In the town the population was spread out with 29.1% under the age of 18, 3.1% from 18 to 24, 26.8% from 25 to 44, 30.9% from 45 to 64, and 10.1% who were 65 years of age or older. The median age was 41 years. For every 100 females there were 98.6 males. For every 100 females age 18 and over, there were 96.0 males.
The median income for a household in the town was $104,137, and the median income for a family was $109,250. In 2009, the median family income rose to $141,609. Males had a median income of $77,882 versus $52,250 for females. The per capita income for the town was $50,687. About 1.2% of families and 1.8% of the population were below the poverty line, including 2.1% of those under age 18 and 3.5% of those age 65 or over.
Notable residents, past and present
Many well-known people have lived in town, including numerous actors, musicians and other entertainers. Among them are Leonard Bernstein (in the 1950s), Comedian Michael Ian Black, Daryl Hall (of Hall & Oates), Jascha Heifetz (in the 1940s), Charles Ives, Hope Lange, film director Barry Levinson, rock singer Meat Loaf (Marvin Lee Aday who was Joel Barlow High School softball coach while his daughters attended the school during the 1990s), actress Jessica Tandy and her husband Hume Cronyn (in the 1940s and 1950s) Christopher Walken and Mary Travers, of Peter, Paul and Mary.
The photographer Edward Steichen purchased a farm that he called Umpawaug in 1928. Steichen lived there until his death in 1973. After his death, Steichen's farm was made into a park, known as Topstone Park. Topstone Park is open seasonally to this day.
Authors and writers who have lived in Redding include Mark Twain, who lived on present-day Mark Twain Lane and owned property in town until his death in 1910; Joel Barlow, a poet and diplomat, born in town; Howard Fast (in the 1980s); Flannery O'Connor (who wrote her novel Wise Blood while a boarder at the home of fellow writer Robert Fitzgerald and family on Seventy Acre Road from 1949 to 1951). Dan Beard, an illustrator and one of the founders of the Boy Scouts of America, lived on Great Pasture. Dick Morris, political consultant and author, is a current town resident. Charlie Morton, a pitcher in the Pittsburgh Pirates organization, grew up in Redding and attended Joel Barlow High School. Joan Walsh Anglund, born January 3, 1926, author and illustrator of children's books, moved to Redding in 1976. She lived with her husband on the corner of Blackrock Turnpike and Church Hill Road. Ruth Stout (1884–1980), writer about organic gardening and author of "How to Have a Green Thumb Without an Aching Back", lived on Poverty Hollow.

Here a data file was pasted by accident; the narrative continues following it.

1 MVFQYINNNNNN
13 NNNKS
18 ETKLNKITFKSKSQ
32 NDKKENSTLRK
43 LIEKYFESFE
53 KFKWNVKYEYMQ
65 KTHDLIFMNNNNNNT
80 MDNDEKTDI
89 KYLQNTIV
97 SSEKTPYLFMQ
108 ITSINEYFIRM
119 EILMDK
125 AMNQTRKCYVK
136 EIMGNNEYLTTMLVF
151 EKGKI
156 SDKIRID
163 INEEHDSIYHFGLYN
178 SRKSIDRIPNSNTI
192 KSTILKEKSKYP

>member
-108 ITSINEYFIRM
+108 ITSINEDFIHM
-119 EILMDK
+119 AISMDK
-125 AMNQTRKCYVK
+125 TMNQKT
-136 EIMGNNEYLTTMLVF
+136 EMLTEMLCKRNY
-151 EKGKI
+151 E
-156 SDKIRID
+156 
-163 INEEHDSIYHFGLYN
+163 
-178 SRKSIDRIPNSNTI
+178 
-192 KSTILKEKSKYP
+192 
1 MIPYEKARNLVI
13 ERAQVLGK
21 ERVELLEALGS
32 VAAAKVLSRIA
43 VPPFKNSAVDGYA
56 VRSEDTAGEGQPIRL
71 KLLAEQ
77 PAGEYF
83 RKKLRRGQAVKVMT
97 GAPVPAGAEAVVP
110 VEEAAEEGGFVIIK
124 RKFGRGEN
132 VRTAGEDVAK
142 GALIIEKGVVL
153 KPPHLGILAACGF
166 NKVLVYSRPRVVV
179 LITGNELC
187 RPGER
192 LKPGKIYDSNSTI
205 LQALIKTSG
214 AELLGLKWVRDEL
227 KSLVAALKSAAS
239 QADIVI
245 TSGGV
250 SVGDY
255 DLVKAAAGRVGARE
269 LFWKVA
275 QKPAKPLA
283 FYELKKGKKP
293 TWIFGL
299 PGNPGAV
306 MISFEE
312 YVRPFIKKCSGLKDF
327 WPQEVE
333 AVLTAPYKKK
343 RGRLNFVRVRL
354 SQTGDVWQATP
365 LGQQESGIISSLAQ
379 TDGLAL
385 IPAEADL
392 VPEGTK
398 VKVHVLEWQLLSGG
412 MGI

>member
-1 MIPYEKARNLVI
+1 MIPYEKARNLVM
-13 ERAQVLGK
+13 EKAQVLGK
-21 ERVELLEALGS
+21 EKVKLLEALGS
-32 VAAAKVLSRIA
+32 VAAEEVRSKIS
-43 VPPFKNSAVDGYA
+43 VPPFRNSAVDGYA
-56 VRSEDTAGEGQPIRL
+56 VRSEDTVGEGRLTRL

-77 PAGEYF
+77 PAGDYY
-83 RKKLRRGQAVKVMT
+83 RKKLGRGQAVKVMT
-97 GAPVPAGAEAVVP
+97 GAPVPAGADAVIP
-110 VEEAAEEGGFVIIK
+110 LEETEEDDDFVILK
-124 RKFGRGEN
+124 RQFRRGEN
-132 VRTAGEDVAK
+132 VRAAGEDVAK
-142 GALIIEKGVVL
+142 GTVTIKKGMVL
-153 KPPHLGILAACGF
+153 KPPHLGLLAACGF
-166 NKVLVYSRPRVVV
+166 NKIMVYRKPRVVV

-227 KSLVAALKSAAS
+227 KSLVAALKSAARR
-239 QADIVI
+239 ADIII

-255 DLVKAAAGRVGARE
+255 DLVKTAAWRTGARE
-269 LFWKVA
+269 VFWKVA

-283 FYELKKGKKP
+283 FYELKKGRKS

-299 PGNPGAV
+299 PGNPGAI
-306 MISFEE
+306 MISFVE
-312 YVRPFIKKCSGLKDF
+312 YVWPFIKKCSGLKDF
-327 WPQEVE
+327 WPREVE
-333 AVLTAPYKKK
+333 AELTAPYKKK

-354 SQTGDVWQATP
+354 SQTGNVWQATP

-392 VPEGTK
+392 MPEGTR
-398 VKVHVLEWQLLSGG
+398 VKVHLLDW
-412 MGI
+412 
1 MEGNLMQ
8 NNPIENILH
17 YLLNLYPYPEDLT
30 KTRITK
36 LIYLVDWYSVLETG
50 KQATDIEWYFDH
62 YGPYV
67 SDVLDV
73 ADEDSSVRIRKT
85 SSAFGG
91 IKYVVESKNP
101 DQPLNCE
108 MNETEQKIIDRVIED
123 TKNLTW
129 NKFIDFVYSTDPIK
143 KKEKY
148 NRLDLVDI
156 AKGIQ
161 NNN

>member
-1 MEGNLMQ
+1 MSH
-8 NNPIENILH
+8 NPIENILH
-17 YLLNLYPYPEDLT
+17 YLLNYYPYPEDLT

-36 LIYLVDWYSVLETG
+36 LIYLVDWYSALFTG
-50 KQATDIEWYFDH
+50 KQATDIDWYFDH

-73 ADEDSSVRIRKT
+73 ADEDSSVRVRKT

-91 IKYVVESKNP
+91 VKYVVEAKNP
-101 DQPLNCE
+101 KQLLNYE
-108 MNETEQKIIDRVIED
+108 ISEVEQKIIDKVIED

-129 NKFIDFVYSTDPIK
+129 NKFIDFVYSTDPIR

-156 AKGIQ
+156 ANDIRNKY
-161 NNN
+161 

Lawrence Kudlow, host of Kudlow and Company television program, is a current resident. John Byrum, film director and screenwriter, is a longtime resident. Orville Schell, civil Liberties lawyer, has lived in town. Alfred Winslow Jones, called "the father of the hedge fund industry," lived on Poverty Hollow Road. Major General Samuel Holden Parsons, commander in the Continental Army under Gen. Israel Putnam, later chief judge of the Northwest Territory, lived on Black Rock Turnpike.
Movies filmed at least in part in Redding
(in reverse chronological order)
- A Georgetown Story (2005–2008)-- Documentary about Georgetown, part of Redding.
- Old Dogs (2007/ 2008)-- Filmed in Redding Community Center, Putnam Park
- Reckless (1995) – filmed in Georgetown
- Other People's Money (1991) – filmed in Georgetown
- The Stepford Wives (1975)
- The Last House on the Left (1972)
- Rachel, Rachel (1968) – filmed in Georgetown
- Valley of the Dolls (1967) – filmed in Redding Center
- "Race, Hispanic or Latino, Age, and Housing Occupancy: 2010 Census Redistricting Data (Public Law 94-171) Summary File (QT-PL), Redding town, Connecticut". U.S. Census Bureau, American FactFinder 2. Retrieved August 11, 2011.
- "6-Figure Towns". CNN. July 21, 2009.
- "History of Redding.com" web site, Web page titled "Famous People of Redding Connecticut" accessed September 10, 2006
- Niven, Penelope (1997). Steichen: A Biography. New York: Clarkson Potter. ISBN 0-517-59373-4 [Amazon-US | Amazon-UK], p. 530
- Niven (1997), p. 698
- Prevost, Lisa, the New York Times, "An Upscale Town With Upcountry Style," 3 January 1999
- William Edgar Grumman, The Revolutionary Soldiers of Redding, Connecticut, and the Record of their Services: With Mention of Others Who Rendered Service or Suffered Loss at the Hands of the Enemy During the Struggle for Independence, 1775-1783: Together with Some Account of the Loyalists of the Town and Vicinity, Their Organization, Their Efforts, and Sacrifices in Behalf of the Cause of Their King, and their Ultimate Fate. Hartford, CT: Case, Lockwood, and Brainard Co., 1904.
- Charles Burr Todd, The History of Redding, Connecticut: From its First Settlement to the Present Time: With Notes on the Adams, Banks, Barlow, Bartlett, Bartram, Bates, Beach, Benedict, Batts, Burr, Burritt, Burton, Chatfield, Couch, Darling, Fairchild, Foster, Gold, Gorham, Gray, Griffin, Hall, Hawley, Heron, Hill, Hull, Jackson, Lee, Lyon, Lord, Mallory, Meade, Meeker, Merchant, Morehouse, Perry, Platt, Read, Rogers, Rumsey, Sanford, Smith, Stow, and Strong Families. New York: Grafton Press, 1906.